And Shana Shelton writes, “You have done a wonderful job explaining emotional intimacy and why/how it should be avoided as teens. You give us a lot more confidence and information in guiding our family. We have it at a crucial time for our family and before we as parents have made any huge mistakes (and while our kids are still willing to listen and understand).”

Smith’s powerful book talks about how we often ‘wink’ at young love: joking with our youth about puppy love, crushes and going steady. We must not do that, she said. It sends mixed messages. Adults may think ‘crushes’ are cute. We may think our youth are experiencing the importance of commitment and give-and-take. We may even argue these are things they need to know for marriage; but that attitude by parents and leaders can open the door for more serious problems later on. Our youth can learn those very important things in other ways, Smith says.

Using prayer, quotes from our leaders, personal training and experience Smith shows that physical intimacy doesn’t start because two teens were ‘bad’ kids who spent too much physical time together. It starts because they spent too much ‘emotional’ time together. They fell in love and sex is a natural expression of love. We must protect them from giving away their hearts too early.

Smith encourages ‘casual dating’ until they are in a position to marry. (Casual dating is avoiding emotional exclusivity.) When they are in a position to marry they can then begin to seriously date. For girls that may be when they graduate from high school and for boys that would be after they serve a mission. Until they are in a position to marry they should not try to mimic the emotional intimacy of an exclusive relationship. It's too sacred.

Smith tells us how we can encourage appropriate emotional relationships at appropriate ages. She also explains how the world pressures our children, both outside and inside the home, and how we may be contributing to the pressure to be physically intimate without even knowing it.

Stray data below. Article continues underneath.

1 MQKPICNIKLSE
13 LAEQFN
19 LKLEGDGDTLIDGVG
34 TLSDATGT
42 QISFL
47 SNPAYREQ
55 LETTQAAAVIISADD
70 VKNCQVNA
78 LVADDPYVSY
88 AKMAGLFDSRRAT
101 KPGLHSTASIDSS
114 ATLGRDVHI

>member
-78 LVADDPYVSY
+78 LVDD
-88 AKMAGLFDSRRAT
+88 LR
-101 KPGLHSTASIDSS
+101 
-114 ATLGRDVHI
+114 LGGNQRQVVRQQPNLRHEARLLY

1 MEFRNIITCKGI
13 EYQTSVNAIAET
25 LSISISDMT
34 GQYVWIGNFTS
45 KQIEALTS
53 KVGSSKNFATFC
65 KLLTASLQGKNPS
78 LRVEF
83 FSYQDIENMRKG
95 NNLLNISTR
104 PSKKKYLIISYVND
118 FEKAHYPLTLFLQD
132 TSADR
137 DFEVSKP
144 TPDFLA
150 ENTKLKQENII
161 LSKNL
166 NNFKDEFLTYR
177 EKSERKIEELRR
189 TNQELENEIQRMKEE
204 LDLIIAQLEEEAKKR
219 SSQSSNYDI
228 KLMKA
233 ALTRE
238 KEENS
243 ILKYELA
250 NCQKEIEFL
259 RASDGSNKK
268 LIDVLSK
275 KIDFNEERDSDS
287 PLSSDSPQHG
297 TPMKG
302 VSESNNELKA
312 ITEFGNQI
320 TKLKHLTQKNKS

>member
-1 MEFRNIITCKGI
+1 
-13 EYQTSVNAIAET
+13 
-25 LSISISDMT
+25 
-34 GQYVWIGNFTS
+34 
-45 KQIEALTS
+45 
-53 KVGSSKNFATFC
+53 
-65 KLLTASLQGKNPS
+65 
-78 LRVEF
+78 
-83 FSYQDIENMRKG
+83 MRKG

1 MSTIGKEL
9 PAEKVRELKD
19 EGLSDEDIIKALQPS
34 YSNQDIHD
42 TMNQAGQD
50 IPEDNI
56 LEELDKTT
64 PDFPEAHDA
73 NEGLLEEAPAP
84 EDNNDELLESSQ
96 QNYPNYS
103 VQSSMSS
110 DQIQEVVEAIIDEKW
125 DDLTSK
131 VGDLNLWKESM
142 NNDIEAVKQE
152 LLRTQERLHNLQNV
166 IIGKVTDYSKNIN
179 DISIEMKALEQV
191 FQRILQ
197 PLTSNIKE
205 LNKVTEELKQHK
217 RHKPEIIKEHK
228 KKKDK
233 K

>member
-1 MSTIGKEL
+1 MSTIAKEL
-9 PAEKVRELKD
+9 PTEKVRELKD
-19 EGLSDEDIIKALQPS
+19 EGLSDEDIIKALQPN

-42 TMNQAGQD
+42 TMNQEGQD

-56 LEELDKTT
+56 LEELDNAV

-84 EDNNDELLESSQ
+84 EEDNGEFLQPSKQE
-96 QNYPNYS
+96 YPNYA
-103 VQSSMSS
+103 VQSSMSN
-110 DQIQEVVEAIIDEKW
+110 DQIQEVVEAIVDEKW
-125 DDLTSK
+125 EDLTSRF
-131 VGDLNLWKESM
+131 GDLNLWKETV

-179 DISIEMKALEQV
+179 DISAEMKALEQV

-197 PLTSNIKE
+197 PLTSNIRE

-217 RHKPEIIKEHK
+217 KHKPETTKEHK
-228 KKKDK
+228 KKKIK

Smith shares ways we can understand and fill the emotional needs of our teenagers before they look elsewhere. She gives signs that help us know if a child may be getting ‘emotionally’ involved with someone else, which then gives us the chance to visit openly and honestly with them and redirect them before it becomes a physical involvement. She gives encouraging, usable and loving advice to parents whose children may already be involved in emotional or physical relationships. Her book is uplifting and positive.

Bishop Scott Mackey writes, “Thank you, Thank you, Thank you! I believe the message she teaches is most needed in our Ward right now. I am excited to get started on this!”

“My thanks has to go to you for your inspired words,” writes Cheryl Thomas. “Thank you for all the time and effort you put into your very important work. You have touched and changed many more lives than you can ever know.”

Written with wisdom, insight and compassion, Unsteady is not a literary chastity belt of restrictions. It’s just the opposite. Unsteady is an eye-opening, exciting, hurray-type discussion on teen romance which I think every father and mother should read, whether LDS or not.

Furthermore, I’d love to see a teenage-version of this book. I’d be first in line to buy one!

Can we arrange for Sister Smith to talk to every teen and parent?

Unsteady is what those ‘sex’ talks are meant to be!